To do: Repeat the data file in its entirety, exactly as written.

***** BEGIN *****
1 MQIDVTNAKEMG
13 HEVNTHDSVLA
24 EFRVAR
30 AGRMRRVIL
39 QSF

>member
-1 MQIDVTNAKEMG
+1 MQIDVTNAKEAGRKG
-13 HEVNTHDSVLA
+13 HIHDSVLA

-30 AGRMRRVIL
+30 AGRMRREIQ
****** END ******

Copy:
1 MQIDVTNAKEMG
13 HEVNTHDSVLA
24 EFRVAR
30 AGRMRRVIL
39 QSF

>member
-1 MQIDVTNAKEMG
+1 MQIDVTNAKEAGRKG
-13 HEVNTHDSVLA
+13 HIHDSVLA

-30 AGRMRRVIL
+30 AGRMRREIQ